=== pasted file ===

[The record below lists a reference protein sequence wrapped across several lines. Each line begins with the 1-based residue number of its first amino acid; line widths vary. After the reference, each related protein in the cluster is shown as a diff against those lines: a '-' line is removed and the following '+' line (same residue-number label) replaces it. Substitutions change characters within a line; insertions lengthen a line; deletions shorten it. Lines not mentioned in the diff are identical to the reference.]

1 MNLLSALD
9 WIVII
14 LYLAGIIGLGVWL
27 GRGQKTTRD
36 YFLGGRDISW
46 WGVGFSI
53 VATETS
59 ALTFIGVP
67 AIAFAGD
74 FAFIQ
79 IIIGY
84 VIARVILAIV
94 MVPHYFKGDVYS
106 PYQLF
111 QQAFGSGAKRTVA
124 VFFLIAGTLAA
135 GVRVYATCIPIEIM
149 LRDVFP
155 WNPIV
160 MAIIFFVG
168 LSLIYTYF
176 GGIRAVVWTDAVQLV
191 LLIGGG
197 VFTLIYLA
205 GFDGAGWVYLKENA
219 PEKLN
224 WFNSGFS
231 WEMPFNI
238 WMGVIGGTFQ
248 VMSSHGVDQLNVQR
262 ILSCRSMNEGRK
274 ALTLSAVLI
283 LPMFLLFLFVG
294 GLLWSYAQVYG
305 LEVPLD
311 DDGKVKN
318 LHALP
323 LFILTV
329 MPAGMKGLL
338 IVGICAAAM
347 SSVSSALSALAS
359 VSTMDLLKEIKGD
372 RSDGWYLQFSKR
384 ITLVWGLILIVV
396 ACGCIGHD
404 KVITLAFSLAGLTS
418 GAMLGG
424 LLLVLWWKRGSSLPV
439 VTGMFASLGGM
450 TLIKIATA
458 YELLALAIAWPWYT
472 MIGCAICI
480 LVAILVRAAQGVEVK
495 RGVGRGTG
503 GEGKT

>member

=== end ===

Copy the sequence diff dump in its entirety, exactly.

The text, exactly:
[The record below lists a reference protein sequence wrapped across several lines. Each line begins with the 1-based residue number of its first amino acid; line widths vary. After the reference, each related protein in the cluster is shown as a diff against those lines: a '-' line is removed and the following '+' line (same residue-number label) replaces it. Substitutions change characters within a line; insertions lengthen a line; deletions shorten it. Lines not mentioned in the diff are identical to the reference.]

1 MNLLSALD
9 WIVII
14 LYLAGIIGLGVWL
27 GRGQKTTRD
36 YFLGGRDISW
46 WGVGFSI
53 VATETS
59 ALTFIGVP
67 AIAFAGD
74 FAFIQ
79 IIIGY
84 VIARVILAIV
94 MVPHYFKGDVYS
106 PYQLF
111 QQAFGSGAKRTVA
124 VFFLIAGTLAA
135 GVRVYATCIPIEIM
149 LRDVFP
155 WNPIV
160 MAIIFFVG
168 LSLIYTYF
176 GGIRAVVWTDAVQLV
191 LLIGGG
197 VFTLIYLA
205 GFDGAGWVYLKENA
219 PEKLN
224 WFNSGFS
231 WEMPFNI
238 WMGVIGGTFQ
248 VMSSHGVDQLNVQR
262 ILSCRSMNEGRK
274 ALTLSAVLI
283 LPMFLLFLFVG
294 GLLWSYAQVYG
305 LEVPLD
311 DDGKVKN
318 LHALP
323 LFILTV
329 MPAGMKGLL
338 IVGICAAAM
347 SSVSSALSALAS
359 VSTMDLLKEIKGD
372 RSDGWYLQFSKR
384 ITLVWGLILIVV
396 ACGCIGHD
404 KVITLAFSLAGLTS
418 GAMLGG
424 LLLVLWWKRGSSLPV
439 VTGMFASLGGM
450 TLIKIATA
458 YELLALAIAWPWYT
472 MIGCAICI
480 LVAILVRAAQGVEVK
495 RGVGRGTG
503 GEGKT

>member